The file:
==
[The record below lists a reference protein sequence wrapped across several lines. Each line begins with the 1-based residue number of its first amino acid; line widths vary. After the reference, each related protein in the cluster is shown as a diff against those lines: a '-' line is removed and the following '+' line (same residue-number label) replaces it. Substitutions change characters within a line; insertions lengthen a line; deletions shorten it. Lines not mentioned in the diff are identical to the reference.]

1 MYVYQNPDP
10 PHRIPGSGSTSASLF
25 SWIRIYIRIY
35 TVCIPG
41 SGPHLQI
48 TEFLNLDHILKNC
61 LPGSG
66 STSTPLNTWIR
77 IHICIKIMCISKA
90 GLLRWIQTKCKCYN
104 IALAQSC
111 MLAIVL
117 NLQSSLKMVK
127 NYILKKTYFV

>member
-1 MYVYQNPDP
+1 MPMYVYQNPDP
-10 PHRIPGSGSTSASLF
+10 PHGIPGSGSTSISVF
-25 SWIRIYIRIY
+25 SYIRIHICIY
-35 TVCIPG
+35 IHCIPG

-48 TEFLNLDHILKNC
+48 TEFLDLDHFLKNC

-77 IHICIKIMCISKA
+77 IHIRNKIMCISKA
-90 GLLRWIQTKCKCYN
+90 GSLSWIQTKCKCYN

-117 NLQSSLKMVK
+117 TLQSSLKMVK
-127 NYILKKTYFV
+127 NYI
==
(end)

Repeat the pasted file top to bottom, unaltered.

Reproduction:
[The record below lists a reference protein sequence wrapped across several lines. Each line begins with the 1-based residue number of its first amino acid; line widths vary. After the reference, each related protein in the cluster is shown as a diff against those lines: a '-' line is removed and the following '+' line (same residue-number label) replaces it. Substitutions change characters within a line; insertions lengthen a line; deletions shorten it. Lines not mentioned in the diff are identical to the reference.]

1 MYVYQNPDP
10 PHRIPGSGSTSASLF
25 SWIRIYIRIY
35 TVCIPG
41 SGPHLQI
48 TEFLNLDHILKNC
61 LPGSG
66 STSTPLNTWIR
77 IHICIKIMCISKA
90 GLLRWIQTKCKCYN
104 IALAQSC
111 MLAIVL
117 NLQSSLKMVK
127 NYILKKTYFV

>member
-1 MYVYQNPDP
+1 MPMYVYQNPDP
-10 PHRIPGSGSTSASLF
+10 PHGIPGSGSTSISVF
-25 SWIRIYIRIY
+25 SYIRIHICIY
-35 TVCIPG
+35 IHCIPG

-48 TEFLNLDHILKNC
+48 TEFLDLDHFLKNC

-77 IHICIKIMCISKA
+77 IHIRNKIMCISKA
-90 GLLRWIQTKCKCYN
+90 GSLSWIQTKCKCYN

-117 NLQSSLKMVK
+117 TLQSSLKMVK
-127 NYILKKTYFV
+127 NYI